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Table of Contents
ORIGINAL ARTICLE
Year : 2019  |  Volume : 13  |  Issue : 3  |  Page : 109-116

Internalized stigma in patients with acne vulgaris, vitiligo, and alopecia areata


1 Clinic of Dermatology, Seydisehir State Hospital, Seydisehir, Konya, Turkey
2 Department of Biostatistics and Medical Informatics, School of Medicine, Akdeniz University, Antalya, Turkey
3 Department of Medical Education, School of Medicine, Akdeniz University, Antalya, Turkey
4 Department of Dermatology and Venereology, School of Medicine, Akdeniz University, Antalya, Turkey

Date of Submission13-Apr-2019
Date of Decision12-Jun-2019
Date of Acceptance12-Jun-2019
Date of Web Publication17-Oct-2019

Correspondence Address:
Dr. Asli Bilgiç Temel
Clinic of Dermatology, Seydisehir State Hospital, Seydisehir, Konya
Turkey
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Source of Support: None, Conflict of Interest: None


DOI: 10.4103/TJD.TJD_14_19

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  Abstract 

Background: Internalized stigma, another aspect of stigma, is the adoption of negative attitudes and stereotypes of the society regarding people's illness. Aims and Objectives: The primary aim of this study was to investigate the internalized stigma state of acne vulgaris (AV), vitiligo, and alopecia areata (AA) patients and to identify the factors influencing internalized stigma. Materials and Methods: A total of 150 patients (50 AV, 50 vitiligo, and 50 AA) who applied to the outpatient clinic were consecutively enrolled in this study. The sociodemographic characteristics of the patients were recorded. In addition, patients answered the Internalized Stigma Scale (ISS), the Dermatology Life Quality Index, the Perceived Health Status, the General Health Questionnaire, and the Acne Quality of Life Scale. Results: In this study, the Cronbach's alpha coefficient for the whole ISS scale was calculated as 0.91 for AV, 0.91 for vitiligo, and 0.93 for AA. Conclusion: The present study indicates that patients with AV, AA, and vitiligo internalize the negative stereotype judgment of the society for themselves. High levels of internalized stigma in the studied patients presented a parallel trend to the negative quality of life (QoL). Therefore, internalized stigma may be one of the major factors affecting the QoL in these diseases.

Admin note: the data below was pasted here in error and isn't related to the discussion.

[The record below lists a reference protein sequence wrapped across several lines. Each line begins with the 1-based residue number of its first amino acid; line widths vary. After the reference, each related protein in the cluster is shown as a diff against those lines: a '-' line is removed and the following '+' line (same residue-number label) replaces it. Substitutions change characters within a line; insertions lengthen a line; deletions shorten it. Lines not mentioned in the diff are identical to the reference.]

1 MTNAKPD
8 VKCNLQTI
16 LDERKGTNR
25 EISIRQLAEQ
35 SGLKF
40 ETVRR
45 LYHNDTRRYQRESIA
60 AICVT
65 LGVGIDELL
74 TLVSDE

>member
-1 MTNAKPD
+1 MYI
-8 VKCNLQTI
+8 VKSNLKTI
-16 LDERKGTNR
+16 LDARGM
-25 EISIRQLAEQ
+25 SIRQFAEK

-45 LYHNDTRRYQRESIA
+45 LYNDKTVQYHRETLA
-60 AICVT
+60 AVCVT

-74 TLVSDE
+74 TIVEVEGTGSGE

Keywords: Acne, alopecia areata, internalized stigma, vitiligo


How to cite this article:
Temel AB, Bozkurt S, Senol Y, Alpsoy E. Internalized stigma in patients with acne vulgaris, vitiligo, and alopecia areata. Turk J Dermatol 2019;13:109-16

How to cite this URL:
Temel AB, Bozkurt S, Senol Y, Alpsoy E. Internalized stigma in patients with acne vulgaris, vitiligo, and alopecia areata. Turk J Dermatol [serial online] 2019 [cited 2019 Nov 20];13:109-16. Available from: http://www.tjdonline.org/text.asp?2019/13/3/109/269498




  Introduction Top


Dermatological diseases discriminate an individual from others; in other words, they stigmatize the patient due to the visibility of the skin lesions. The skin is the most important part of our body interacting with the outside world. Diseases located on the areas of the body that can be easily seen during this interaction cause significant psychosocial influences, especially stigmatization. Acne vulgaris (AV), alopecia areata (AA), and vitiligo are among the most important target diseases because their individual lesions are frequently localized on visible areas. These diseases may lead to significant psychosocial influences in the patient: deterioration in the body perception, decrease in self-esteem, and social withdrawal. Furthermore, anxiety and depression are more commonly reported in these patients.[1],[2],[3],[4],[5],[6],[7],[8]

Internalized stigma, another aspect of stigma, is the adoption of negative attitudes and stereotypes of the society regarding peoples' illness.[9] The patient presumes that other people have a reaction toward his/her illness and eventually withdraws from the social life, ending up with decreased self-esteem and life satisfaction, increased depression and suicidality, and difficulty in coping with the illness.[10],[11] Consequently, patients may face social cohesion problems and unemployment. Furthermore, compliance with treatment may become affected, increasing the risk of treatment failure and poor disease control.[10],[12] According to the available current literature, the Internalized Stigma Scale (ISS) has not been applied to patients with vitiligo and AA. The ISS has been first used by our group on patients with AV and a high degree of internalized stigma was found.[13] The primary aim of this study was to investigate the internalized stigma state of patients with AV, AA, and vitiligo and to identify the factors influencing internalized stigma state in these three diseases.


  Materials and Methods Top